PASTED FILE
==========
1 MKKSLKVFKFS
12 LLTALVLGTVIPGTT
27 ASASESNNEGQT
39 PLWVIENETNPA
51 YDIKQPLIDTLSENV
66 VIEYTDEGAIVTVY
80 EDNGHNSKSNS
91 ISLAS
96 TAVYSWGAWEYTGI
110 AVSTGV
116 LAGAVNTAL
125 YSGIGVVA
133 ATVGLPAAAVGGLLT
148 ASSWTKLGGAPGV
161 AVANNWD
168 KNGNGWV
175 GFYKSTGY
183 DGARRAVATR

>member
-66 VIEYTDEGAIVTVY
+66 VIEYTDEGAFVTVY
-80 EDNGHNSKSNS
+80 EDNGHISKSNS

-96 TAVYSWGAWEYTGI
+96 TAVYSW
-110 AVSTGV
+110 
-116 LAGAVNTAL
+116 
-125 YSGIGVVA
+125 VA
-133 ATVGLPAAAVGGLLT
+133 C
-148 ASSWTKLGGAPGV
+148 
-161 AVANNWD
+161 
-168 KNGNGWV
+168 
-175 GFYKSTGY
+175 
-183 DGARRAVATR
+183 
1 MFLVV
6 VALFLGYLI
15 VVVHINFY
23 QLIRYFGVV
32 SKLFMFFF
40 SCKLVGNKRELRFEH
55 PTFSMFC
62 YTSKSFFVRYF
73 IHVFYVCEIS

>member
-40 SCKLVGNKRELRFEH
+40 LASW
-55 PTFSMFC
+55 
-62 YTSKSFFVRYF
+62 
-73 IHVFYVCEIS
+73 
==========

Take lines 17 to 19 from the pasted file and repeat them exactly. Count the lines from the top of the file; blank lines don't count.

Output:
175 GFYKSTGY
183 DGARRAVATR

>member